The age of electricity brings telegraphy, industrial printing, telephones, radio and TV, using ever-more coal and copper, and bleach and solvents, resulting in significant water pollution and greenhouse gas emissions (Maxwell and Miller, 2012).

In 1972, Limits to Growth (Meadows et al., 2009) was first published, commissioned from the Massachusetts Institute of Technology by the Club of Rome alongside the World3 computer simulation model. It showed that the environmental impacts of humans could not increase beyond the “carrying capacity of the Earth” (p. xv) – if the number of Earths remained constant – at one. That same year the first-ever global environmental summit was convened – the United Nations Conference on the Human Environment – out of which came the United Nations Environment Programme (UNEP).

Most-oft-cited as a basis for work on achieving sustainability is the UN’s 1987 Our Common Future report, which established “sustainable development” as a goal where “development meets the needs of the present without compromising the ability of future generations to meet their own needs” (Brundtland, 1987). It was created by the Brundtland Commission, which was established to recapture the spirit of the 1972 conference and paved the way for a number of actions agreed at the next environmental summit.

The 1992 United Nations Conference on Environment and Development, or the Rio ‘Earth Summit’, was held on the 20th anniversary of the 1972 event. It is where the United Nations Framework Convention on Climate Change (UNFCCC) was established, along with a number of principles related to sustainable development.


The age of mass consumption brings personal computers, laptops, monitors, keyboards, games consoles, mobile phones, tablets, smart home devices, cell towers, wifi infrastructure, satellites, social media, streaming – all of which require raw materials, often mined using lots of clean water, manufacturing and assembly, transportation and energy for use – all with a product lifespan and waste disposal issues.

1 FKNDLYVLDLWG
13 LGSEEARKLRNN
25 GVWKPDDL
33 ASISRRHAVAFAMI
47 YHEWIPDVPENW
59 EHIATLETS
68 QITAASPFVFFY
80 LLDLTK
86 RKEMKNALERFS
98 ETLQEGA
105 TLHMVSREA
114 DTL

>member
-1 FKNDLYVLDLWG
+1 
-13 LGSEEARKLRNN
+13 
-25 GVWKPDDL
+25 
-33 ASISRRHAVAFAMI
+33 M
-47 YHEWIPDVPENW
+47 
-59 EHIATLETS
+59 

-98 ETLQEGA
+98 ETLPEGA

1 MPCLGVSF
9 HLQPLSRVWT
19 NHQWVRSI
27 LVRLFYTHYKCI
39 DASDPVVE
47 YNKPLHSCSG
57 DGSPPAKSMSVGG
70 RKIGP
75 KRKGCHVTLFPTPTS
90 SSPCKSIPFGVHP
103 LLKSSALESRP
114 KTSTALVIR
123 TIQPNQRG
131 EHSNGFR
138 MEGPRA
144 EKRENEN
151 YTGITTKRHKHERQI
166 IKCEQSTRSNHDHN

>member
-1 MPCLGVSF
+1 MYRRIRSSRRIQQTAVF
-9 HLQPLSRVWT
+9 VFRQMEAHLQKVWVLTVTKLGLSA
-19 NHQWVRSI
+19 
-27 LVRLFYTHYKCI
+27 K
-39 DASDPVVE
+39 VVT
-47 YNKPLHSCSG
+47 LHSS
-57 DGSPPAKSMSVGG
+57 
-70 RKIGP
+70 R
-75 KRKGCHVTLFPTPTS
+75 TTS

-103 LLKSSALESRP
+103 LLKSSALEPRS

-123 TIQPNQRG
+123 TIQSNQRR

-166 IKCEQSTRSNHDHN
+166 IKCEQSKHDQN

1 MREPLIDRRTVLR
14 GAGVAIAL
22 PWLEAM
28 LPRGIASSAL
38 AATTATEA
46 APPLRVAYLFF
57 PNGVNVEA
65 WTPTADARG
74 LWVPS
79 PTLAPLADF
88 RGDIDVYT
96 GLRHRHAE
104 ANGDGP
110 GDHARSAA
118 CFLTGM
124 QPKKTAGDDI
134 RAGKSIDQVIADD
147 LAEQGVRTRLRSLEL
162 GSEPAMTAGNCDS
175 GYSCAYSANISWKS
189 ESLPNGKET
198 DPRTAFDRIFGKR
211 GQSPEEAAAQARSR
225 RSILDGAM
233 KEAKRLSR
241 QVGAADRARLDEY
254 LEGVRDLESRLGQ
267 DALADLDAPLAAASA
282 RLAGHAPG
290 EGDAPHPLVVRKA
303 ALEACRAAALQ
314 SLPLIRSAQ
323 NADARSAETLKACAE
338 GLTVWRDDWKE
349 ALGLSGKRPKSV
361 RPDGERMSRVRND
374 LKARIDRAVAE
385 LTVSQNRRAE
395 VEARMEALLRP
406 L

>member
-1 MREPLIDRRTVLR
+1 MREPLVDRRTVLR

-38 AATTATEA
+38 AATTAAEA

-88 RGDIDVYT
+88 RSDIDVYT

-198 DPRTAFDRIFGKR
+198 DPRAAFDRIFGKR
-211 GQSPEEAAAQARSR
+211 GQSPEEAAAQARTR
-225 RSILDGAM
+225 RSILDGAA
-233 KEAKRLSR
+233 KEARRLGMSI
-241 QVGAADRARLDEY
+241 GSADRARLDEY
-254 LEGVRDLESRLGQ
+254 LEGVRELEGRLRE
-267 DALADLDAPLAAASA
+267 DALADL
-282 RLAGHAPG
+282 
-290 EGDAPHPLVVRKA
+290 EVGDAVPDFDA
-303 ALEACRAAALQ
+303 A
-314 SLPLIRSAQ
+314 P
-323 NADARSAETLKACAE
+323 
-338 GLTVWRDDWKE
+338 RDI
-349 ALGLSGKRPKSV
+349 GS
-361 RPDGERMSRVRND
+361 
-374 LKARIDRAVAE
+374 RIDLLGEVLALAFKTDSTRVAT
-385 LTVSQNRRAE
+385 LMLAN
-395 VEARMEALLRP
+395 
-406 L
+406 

The 2015 ‘Paris Agreement’ becomes the first legally binding environmental treaty of its kind – committing signatories to “limit global warming to well below 2, preferably to 1.5 degrees Celsius, compared to pre-industrial levels”. It is, yet, criticised for only requiring countries to make their own nationally determined contributions, which have in total fallen short of what is required to meet the goal.

A whole range of organisational and industrial initiatives are now trying to deal with these issues – as well as responding to new global directives coming out of the latest climate talks – which we’ll explore more in a later briefing.


Arrhenius, S. (1896). ‘On the influence of Carbonic Acid in the Air upon the Temperature of the Ground’, in McKibben, B. (ed). (2012). The global warming reader: A century of writing about climate change. New York: Penguin Books, pp. 19-30.
Bacon, F. (1620). Novum Organum. Joseph Devey (ed). (1902). New York: P.F. Collier.

Brundtland, G. (1987). Our Common Future. World Commission on Environment and
Development. Available at:

Lewis, S. and Maslin, M. (2015). ‘Defining the Anthropocene’. Nature, 519(171–180).

Maxwell, R. and Miller, T. (2012). Greening the Media. New York: Oxford University Press.

Meadows, D. H., Randers, J. and Meadows, D. L. (2009). Limits to growth : the 30-year update. [3rd. ed.]. London: Earthscan.

Wulf, A. (2015). The invention of nature: Alexander von Humboldt’s new world. New York: Alfred A. Knopf.


Image credit: Ed Hawkins (2018) Warming stripes for 1850-2018 using the WMO annual global temperature dataset – licensed under a Creative Commons Attribution-ShareAlike 4.0 International License.